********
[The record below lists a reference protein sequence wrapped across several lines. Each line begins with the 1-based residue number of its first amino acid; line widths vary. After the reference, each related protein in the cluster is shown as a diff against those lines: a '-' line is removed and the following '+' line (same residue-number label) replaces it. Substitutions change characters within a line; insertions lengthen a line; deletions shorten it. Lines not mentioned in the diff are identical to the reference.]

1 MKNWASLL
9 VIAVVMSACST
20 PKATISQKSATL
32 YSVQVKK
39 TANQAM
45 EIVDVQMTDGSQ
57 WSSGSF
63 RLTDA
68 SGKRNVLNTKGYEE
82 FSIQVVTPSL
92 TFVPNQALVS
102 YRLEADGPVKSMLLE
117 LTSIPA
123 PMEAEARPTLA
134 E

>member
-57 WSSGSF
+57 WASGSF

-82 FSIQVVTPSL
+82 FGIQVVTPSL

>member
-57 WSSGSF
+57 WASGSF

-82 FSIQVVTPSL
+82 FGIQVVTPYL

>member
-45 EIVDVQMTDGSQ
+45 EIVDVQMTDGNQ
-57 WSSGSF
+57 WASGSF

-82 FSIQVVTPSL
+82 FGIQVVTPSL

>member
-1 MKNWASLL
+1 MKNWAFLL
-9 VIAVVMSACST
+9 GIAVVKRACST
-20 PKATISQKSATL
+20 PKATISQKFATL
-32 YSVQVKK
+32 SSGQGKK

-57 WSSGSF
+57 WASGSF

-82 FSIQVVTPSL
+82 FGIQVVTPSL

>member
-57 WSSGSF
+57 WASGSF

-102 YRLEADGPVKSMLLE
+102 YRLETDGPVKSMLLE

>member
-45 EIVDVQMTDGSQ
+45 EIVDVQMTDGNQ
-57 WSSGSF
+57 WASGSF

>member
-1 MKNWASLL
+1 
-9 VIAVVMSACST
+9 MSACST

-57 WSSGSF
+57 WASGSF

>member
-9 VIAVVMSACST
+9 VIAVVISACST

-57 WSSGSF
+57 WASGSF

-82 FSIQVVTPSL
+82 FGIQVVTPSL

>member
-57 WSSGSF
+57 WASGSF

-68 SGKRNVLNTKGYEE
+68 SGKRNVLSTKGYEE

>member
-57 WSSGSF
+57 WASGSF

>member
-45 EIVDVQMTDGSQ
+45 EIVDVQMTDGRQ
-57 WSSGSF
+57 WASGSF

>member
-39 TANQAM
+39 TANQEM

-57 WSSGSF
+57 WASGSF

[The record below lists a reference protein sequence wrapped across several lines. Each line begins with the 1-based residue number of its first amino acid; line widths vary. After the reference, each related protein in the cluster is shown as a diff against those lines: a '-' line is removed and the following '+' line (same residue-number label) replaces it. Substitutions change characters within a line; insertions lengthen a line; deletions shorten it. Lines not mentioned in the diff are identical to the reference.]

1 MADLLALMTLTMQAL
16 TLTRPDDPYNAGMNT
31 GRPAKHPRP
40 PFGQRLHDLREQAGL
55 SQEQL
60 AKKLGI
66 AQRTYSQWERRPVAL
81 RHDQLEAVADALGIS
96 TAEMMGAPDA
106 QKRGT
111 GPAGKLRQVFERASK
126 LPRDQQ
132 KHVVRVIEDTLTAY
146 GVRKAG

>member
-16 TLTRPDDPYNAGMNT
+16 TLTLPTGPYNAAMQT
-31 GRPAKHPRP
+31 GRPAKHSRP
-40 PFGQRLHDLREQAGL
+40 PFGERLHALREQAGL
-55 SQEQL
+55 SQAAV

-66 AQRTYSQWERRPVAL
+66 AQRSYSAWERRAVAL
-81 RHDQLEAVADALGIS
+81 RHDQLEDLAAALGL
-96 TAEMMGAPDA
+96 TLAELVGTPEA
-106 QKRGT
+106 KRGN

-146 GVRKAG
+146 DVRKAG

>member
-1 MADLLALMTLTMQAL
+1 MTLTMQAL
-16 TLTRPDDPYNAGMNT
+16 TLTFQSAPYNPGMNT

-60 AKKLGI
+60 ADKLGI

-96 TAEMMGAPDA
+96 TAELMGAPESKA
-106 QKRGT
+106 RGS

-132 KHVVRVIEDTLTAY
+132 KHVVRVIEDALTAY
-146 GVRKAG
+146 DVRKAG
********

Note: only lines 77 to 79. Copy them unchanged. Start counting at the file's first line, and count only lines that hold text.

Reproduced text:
-57 WSSGSF
+57 WASGSF

>member